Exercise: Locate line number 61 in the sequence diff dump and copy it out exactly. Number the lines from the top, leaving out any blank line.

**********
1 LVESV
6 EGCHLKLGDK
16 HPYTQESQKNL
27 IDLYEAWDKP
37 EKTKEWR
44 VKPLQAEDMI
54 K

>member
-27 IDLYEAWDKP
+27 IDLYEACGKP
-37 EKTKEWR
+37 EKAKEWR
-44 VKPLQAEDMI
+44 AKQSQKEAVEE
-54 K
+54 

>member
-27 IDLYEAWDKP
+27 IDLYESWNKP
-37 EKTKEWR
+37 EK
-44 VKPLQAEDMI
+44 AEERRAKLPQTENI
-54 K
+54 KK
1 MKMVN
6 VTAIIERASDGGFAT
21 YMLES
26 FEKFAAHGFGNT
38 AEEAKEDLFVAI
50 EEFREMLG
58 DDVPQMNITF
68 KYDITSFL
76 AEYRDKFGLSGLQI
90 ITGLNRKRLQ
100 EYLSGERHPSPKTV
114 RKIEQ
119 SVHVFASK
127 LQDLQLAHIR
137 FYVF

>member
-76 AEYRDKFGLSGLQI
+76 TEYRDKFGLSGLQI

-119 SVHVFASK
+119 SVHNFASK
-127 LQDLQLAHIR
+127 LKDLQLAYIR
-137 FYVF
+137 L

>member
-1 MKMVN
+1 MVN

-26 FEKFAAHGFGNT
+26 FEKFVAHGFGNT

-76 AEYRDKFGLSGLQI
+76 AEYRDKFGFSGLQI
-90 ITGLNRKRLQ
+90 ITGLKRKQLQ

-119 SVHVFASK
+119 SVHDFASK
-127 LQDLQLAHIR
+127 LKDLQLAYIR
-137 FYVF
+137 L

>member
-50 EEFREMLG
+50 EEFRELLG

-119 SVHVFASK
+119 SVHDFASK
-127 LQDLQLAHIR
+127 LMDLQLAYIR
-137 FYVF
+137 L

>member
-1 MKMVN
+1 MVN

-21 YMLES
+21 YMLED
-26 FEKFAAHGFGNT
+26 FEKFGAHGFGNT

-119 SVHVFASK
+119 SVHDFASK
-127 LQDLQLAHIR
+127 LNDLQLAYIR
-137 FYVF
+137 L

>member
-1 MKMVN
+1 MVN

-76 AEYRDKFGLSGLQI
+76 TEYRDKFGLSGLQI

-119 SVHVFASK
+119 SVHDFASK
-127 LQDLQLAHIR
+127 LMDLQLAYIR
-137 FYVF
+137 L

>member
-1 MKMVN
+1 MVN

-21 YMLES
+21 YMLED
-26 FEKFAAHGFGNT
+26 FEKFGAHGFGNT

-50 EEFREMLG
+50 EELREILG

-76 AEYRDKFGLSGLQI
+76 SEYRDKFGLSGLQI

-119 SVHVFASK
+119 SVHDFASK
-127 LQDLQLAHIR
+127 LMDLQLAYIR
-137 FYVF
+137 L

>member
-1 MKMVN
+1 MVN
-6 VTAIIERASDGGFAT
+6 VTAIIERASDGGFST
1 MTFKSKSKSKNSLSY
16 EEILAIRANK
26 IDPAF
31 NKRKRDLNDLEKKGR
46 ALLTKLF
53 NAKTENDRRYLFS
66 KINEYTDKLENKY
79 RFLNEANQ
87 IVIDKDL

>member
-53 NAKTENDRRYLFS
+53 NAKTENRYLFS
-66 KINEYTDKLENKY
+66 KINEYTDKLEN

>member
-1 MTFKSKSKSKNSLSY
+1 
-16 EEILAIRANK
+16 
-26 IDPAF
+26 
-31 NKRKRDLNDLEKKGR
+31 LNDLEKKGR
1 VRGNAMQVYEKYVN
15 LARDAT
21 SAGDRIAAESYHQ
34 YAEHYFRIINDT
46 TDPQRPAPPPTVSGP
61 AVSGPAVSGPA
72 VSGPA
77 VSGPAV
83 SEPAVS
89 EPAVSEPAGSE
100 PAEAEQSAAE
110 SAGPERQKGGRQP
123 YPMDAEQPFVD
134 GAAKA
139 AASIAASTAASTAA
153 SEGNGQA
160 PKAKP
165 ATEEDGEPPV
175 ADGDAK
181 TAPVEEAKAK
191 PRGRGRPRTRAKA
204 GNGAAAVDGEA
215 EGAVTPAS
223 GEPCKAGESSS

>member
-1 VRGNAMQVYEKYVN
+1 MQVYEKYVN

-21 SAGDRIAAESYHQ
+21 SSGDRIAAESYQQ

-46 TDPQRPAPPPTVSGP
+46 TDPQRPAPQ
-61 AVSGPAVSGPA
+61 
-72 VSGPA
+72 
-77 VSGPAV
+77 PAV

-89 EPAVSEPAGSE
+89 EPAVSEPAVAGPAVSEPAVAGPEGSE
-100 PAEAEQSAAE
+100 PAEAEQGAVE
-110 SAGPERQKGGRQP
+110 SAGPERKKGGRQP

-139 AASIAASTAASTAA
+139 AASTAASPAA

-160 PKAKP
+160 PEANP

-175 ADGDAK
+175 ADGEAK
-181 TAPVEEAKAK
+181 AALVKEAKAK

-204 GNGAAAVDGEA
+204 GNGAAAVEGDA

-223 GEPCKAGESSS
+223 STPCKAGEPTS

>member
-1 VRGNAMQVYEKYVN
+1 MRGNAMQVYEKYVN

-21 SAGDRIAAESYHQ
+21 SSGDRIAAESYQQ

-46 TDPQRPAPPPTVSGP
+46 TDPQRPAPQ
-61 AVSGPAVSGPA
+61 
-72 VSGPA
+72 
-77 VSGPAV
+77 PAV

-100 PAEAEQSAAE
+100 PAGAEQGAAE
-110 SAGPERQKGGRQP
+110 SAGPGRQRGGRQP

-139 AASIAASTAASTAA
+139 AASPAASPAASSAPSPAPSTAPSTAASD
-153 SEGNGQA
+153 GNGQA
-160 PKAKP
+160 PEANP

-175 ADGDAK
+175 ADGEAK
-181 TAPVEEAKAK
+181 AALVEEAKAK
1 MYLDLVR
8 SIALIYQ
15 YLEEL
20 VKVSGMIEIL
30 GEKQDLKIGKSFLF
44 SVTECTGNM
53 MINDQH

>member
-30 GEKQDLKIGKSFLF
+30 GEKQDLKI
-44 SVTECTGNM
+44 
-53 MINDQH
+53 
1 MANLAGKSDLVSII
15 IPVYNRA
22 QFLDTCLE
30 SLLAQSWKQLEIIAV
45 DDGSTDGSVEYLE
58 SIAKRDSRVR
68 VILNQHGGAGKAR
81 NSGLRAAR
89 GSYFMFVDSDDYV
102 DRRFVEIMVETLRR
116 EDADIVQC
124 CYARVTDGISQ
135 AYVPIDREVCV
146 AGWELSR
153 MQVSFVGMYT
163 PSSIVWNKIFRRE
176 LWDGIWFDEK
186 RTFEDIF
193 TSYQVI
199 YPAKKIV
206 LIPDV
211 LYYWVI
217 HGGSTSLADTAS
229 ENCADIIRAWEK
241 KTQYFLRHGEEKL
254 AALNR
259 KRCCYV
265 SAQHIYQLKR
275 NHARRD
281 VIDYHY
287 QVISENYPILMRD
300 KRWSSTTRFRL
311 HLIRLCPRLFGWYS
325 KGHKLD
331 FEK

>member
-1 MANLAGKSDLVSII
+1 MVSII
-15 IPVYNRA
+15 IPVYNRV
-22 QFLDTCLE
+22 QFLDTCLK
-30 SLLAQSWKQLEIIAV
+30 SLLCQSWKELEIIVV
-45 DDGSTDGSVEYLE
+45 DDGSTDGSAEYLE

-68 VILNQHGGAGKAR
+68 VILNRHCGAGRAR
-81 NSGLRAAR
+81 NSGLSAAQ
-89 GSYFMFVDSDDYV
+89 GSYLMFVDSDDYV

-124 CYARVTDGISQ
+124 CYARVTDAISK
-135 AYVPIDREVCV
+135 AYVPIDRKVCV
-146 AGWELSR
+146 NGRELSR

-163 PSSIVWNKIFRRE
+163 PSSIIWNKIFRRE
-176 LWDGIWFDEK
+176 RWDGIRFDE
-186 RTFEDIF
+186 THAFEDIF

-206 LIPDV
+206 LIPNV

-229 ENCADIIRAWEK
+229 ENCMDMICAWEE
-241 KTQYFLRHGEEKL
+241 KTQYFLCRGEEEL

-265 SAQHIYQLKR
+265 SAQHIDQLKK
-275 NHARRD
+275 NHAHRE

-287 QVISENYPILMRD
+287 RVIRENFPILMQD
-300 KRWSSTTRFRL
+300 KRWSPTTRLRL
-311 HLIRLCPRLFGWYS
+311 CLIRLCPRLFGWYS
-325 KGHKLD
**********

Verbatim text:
-127 LQDLQLAHIR